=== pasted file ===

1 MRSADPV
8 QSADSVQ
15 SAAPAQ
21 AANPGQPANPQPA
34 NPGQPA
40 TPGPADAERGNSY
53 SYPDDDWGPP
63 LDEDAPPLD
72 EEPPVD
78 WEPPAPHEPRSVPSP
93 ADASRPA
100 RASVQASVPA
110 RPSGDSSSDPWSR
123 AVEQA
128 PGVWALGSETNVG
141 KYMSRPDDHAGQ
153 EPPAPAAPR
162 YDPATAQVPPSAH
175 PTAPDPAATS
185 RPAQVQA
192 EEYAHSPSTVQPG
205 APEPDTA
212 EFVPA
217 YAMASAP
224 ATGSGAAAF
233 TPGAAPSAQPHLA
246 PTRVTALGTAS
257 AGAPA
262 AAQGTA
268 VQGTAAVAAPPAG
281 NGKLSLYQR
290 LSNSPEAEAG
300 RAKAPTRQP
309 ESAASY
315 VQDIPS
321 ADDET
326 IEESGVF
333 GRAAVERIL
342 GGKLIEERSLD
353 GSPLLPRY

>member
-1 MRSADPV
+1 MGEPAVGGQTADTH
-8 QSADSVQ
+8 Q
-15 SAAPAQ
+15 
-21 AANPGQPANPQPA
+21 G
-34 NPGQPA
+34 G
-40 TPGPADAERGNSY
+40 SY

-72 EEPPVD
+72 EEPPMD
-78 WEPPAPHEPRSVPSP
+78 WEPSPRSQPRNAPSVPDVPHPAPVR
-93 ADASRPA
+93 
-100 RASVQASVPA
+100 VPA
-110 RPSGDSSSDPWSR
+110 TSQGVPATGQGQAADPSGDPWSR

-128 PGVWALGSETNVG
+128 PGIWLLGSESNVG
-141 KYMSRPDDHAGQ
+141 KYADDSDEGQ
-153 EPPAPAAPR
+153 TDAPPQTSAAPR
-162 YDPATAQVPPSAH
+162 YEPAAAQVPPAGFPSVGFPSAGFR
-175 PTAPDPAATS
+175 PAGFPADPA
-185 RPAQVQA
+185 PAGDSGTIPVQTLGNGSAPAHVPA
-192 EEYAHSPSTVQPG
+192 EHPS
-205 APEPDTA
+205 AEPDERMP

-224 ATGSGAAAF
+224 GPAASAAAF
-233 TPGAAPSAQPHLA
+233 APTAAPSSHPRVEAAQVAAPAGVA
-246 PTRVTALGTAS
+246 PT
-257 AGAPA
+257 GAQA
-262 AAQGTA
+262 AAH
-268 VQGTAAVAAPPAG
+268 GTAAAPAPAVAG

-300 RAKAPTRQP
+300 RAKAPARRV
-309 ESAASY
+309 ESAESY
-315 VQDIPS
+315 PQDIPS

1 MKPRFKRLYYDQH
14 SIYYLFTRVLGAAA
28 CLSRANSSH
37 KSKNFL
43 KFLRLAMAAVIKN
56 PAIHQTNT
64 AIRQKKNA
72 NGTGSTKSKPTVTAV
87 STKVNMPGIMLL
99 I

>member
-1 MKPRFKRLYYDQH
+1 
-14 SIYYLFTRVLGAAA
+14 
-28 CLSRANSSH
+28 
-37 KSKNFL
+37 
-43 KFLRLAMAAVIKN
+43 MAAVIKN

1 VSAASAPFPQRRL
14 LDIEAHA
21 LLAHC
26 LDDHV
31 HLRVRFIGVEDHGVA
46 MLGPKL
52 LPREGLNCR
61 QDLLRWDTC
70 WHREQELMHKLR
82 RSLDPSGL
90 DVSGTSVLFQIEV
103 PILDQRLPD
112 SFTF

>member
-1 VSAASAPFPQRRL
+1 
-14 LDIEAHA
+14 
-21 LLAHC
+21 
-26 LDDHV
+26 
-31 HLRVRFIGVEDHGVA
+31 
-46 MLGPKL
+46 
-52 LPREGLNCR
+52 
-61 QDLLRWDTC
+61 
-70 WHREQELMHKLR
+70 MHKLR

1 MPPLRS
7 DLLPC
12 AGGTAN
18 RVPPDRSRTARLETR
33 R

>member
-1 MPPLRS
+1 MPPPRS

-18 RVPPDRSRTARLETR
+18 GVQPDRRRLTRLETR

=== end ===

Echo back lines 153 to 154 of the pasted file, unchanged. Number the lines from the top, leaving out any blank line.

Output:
12 AGGTAN
18 RVPPDRSRTARLETR